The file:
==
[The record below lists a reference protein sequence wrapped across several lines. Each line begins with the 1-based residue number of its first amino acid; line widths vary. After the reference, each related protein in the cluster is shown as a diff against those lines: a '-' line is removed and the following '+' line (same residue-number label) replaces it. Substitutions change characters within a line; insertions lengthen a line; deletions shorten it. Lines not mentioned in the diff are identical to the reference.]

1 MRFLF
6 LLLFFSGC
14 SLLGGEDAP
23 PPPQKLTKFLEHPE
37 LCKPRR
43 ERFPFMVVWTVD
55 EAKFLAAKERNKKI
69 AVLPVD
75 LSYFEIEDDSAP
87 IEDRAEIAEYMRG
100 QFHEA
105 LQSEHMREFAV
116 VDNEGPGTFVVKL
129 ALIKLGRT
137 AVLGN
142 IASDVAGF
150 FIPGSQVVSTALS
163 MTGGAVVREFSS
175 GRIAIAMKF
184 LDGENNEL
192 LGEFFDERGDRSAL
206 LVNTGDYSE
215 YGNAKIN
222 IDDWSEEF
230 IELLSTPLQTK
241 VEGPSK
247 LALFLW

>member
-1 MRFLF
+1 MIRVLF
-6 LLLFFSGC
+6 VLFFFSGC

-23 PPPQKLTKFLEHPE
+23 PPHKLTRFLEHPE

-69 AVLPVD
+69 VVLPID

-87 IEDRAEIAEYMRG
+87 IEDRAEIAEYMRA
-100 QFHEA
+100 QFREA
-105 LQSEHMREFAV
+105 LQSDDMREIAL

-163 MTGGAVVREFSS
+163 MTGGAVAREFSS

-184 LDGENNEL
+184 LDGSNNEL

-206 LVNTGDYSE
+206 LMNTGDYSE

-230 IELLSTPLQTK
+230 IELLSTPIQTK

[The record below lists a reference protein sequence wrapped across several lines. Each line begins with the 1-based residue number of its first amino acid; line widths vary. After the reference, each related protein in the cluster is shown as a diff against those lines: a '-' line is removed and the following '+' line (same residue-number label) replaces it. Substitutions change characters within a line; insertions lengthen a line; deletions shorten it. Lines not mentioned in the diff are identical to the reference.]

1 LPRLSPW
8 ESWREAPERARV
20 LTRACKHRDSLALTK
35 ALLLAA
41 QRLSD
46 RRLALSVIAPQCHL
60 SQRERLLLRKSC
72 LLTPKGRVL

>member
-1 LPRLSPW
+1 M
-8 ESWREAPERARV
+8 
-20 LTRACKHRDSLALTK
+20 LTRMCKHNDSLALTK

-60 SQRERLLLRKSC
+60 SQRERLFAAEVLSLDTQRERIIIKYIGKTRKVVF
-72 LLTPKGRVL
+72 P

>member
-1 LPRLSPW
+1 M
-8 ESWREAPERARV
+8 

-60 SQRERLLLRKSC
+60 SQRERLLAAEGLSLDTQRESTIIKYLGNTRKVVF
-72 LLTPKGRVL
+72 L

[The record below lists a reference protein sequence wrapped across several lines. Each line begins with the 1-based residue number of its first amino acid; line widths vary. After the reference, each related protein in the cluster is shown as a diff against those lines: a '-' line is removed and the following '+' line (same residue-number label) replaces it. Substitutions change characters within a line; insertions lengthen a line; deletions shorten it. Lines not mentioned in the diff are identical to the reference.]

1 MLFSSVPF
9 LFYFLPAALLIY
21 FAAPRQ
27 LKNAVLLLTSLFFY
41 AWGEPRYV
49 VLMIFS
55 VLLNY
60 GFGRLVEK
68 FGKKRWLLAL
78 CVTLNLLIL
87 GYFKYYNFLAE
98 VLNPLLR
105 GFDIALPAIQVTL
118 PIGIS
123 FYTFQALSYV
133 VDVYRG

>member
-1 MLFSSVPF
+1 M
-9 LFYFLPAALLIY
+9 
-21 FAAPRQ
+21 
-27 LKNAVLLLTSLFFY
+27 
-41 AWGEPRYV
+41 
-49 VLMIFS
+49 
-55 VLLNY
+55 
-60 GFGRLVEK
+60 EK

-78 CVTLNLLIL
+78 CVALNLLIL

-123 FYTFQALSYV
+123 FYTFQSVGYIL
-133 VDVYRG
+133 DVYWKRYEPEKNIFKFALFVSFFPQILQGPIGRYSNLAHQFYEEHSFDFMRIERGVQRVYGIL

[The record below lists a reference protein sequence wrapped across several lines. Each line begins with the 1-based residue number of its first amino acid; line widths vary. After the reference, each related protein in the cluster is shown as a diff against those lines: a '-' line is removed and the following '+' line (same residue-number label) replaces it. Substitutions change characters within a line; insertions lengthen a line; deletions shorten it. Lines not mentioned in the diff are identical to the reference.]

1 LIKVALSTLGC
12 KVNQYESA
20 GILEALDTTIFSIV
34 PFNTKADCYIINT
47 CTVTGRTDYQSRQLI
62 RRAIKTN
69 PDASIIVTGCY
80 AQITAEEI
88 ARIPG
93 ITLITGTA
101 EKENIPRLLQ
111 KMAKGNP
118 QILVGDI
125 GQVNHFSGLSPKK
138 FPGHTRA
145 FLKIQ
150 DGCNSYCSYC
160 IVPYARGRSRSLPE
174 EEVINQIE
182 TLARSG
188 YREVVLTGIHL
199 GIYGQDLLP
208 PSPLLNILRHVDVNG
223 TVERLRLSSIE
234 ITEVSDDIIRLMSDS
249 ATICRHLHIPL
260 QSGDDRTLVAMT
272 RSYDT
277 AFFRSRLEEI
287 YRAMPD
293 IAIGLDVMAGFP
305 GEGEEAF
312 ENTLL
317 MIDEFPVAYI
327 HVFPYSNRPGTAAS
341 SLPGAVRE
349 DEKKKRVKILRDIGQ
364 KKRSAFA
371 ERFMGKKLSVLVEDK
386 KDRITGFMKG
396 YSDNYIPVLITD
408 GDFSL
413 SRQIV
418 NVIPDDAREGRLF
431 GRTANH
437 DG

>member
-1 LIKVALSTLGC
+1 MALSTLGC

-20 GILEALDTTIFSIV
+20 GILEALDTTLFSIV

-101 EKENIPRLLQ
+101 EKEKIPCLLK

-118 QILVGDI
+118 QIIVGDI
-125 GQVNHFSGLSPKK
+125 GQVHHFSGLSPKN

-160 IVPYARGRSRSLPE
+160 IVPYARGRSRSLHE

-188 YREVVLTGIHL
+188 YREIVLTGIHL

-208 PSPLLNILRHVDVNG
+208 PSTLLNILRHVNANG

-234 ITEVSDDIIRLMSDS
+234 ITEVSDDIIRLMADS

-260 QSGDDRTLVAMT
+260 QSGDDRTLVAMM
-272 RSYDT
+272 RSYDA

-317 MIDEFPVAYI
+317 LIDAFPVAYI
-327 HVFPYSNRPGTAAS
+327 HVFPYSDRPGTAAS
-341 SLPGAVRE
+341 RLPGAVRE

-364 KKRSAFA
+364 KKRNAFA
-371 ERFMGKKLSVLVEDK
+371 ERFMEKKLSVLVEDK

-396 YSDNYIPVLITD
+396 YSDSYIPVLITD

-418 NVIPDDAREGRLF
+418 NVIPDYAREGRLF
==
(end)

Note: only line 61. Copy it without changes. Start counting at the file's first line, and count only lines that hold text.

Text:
>member